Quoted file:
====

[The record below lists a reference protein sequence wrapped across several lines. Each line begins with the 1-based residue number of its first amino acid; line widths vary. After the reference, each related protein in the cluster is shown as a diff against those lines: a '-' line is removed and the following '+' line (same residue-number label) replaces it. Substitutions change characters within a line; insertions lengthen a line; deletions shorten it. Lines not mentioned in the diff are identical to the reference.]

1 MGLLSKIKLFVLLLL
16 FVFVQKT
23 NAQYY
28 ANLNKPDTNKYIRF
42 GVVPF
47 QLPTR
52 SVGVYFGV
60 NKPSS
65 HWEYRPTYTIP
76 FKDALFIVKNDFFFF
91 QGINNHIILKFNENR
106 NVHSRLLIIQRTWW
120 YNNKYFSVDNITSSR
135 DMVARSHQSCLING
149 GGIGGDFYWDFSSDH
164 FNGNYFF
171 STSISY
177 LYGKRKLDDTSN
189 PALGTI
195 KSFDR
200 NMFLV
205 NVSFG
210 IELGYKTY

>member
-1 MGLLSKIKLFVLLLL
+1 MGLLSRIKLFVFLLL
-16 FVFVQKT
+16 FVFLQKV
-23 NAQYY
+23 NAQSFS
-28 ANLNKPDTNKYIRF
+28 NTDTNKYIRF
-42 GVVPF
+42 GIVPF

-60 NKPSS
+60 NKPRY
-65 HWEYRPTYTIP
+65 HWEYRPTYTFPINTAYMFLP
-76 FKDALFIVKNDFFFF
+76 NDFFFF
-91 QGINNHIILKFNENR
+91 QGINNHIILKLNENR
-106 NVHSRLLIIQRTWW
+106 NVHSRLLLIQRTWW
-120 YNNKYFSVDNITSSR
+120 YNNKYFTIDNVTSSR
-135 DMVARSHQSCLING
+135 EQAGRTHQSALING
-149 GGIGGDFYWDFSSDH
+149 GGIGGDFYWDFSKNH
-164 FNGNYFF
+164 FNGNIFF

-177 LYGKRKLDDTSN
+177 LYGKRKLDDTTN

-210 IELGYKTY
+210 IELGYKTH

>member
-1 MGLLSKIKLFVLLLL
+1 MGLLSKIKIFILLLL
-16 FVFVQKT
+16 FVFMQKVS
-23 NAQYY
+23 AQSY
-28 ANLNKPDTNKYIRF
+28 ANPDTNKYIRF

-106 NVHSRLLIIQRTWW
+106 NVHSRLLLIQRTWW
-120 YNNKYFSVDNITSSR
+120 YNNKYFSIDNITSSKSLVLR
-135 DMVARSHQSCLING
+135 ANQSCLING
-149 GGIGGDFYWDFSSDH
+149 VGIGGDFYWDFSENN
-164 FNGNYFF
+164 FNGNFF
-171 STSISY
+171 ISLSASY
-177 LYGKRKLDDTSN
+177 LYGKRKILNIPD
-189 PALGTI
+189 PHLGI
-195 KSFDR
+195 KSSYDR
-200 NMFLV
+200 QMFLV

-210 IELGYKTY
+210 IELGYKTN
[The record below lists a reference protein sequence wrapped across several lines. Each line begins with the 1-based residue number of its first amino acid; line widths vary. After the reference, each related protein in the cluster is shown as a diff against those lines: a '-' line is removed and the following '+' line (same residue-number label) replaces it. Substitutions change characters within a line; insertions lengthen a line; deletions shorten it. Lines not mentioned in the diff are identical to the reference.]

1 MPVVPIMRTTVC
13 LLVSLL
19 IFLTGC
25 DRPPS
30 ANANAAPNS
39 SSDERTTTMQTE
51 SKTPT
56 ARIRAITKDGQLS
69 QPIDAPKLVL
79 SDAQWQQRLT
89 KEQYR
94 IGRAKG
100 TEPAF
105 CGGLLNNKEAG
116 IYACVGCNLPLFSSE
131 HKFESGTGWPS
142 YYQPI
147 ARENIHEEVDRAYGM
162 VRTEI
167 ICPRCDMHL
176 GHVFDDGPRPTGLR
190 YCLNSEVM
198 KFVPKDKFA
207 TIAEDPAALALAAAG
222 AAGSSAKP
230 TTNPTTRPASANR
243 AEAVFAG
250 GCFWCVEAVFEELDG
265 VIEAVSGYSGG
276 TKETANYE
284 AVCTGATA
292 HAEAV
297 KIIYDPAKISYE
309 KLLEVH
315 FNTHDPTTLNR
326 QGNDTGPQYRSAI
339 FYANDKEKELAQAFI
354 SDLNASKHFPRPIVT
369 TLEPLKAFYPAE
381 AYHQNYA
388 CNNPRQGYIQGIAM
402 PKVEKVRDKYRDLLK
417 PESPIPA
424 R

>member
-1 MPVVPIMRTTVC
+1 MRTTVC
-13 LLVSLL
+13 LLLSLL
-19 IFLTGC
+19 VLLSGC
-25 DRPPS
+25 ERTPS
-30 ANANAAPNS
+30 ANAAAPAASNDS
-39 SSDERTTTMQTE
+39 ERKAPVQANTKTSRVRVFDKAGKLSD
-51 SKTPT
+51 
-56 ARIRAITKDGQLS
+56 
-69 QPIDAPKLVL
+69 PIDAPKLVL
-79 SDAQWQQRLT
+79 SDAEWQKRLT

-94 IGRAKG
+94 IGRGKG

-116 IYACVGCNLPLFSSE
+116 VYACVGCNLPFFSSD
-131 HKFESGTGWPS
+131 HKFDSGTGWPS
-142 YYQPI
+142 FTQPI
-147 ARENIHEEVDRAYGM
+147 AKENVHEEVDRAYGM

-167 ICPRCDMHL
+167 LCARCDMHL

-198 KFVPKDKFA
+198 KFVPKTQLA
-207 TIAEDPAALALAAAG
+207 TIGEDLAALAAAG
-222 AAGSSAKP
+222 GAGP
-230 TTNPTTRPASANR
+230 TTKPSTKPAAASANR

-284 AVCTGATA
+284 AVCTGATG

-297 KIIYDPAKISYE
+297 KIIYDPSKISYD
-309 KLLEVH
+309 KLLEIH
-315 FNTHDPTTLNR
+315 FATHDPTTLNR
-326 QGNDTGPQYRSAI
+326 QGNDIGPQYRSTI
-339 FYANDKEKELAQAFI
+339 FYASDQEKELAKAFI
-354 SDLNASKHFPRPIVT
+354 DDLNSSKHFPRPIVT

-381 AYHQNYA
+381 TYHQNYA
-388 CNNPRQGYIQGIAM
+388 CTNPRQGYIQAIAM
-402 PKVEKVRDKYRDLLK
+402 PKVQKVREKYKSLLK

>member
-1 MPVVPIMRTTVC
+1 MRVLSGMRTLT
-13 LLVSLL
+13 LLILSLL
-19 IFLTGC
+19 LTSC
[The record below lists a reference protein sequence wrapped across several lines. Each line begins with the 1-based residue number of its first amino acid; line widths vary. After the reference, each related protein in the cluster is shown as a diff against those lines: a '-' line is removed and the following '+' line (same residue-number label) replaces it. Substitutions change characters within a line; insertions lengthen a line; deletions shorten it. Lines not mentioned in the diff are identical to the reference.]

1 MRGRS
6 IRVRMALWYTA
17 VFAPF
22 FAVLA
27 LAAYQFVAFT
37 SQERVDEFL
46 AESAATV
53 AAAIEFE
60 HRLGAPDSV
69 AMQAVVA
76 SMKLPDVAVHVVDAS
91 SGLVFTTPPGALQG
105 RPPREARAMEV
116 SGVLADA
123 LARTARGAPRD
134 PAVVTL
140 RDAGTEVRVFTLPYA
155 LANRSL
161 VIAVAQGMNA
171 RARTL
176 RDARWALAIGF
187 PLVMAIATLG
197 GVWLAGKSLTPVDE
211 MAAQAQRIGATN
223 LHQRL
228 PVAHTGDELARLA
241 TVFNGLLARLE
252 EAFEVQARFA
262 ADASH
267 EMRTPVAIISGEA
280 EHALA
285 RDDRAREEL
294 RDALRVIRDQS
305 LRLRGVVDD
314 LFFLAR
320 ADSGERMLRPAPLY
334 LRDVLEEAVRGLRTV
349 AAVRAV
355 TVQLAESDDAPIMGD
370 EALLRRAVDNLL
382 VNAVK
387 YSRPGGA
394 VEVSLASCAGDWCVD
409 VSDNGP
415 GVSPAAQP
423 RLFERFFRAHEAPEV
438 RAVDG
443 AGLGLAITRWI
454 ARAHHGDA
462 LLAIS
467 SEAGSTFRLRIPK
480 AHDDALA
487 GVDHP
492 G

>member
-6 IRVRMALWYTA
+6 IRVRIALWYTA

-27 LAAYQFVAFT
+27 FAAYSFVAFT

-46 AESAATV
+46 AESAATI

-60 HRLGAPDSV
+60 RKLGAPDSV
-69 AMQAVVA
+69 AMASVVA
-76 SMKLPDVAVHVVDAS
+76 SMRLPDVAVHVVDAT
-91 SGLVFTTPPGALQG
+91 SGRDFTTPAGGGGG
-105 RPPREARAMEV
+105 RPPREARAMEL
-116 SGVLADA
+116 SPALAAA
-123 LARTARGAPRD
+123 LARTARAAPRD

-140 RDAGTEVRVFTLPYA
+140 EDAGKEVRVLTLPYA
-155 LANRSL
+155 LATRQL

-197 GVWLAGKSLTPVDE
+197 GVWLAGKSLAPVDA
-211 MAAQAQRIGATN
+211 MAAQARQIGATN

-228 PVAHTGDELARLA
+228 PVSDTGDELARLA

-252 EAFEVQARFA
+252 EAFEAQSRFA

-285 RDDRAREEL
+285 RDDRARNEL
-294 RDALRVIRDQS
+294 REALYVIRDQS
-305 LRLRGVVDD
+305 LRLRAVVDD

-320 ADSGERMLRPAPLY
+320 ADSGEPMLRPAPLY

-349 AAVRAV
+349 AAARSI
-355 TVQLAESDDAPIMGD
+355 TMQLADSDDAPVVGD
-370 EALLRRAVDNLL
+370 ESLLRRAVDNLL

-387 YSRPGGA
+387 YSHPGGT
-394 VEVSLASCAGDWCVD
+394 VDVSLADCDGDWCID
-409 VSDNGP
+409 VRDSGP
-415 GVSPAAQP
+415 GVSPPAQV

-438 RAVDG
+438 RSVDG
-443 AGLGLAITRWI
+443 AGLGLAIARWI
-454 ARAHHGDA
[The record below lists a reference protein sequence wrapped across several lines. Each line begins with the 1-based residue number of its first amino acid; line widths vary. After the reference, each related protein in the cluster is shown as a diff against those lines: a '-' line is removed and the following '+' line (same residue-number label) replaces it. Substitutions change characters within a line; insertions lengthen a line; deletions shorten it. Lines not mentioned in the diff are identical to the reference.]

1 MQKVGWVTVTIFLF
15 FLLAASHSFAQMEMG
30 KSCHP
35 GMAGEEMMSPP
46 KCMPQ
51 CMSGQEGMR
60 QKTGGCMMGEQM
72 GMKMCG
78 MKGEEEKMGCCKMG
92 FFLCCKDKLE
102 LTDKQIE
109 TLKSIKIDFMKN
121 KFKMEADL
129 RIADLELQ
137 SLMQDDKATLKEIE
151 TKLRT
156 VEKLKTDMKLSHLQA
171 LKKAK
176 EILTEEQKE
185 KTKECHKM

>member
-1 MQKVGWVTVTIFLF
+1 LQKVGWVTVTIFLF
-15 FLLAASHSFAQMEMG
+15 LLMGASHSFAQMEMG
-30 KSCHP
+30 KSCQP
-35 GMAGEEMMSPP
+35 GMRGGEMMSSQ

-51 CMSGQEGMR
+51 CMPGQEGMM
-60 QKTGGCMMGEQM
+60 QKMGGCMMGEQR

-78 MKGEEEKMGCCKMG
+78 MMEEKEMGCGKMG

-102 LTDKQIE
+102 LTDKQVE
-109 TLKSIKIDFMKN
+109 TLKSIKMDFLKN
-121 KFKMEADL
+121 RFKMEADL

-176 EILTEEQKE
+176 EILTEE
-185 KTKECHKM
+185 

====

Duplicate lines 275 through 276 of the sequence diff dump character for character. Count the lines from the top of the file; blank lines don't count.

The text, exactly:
+116 SPALAAA
-123 LARTARGAPRD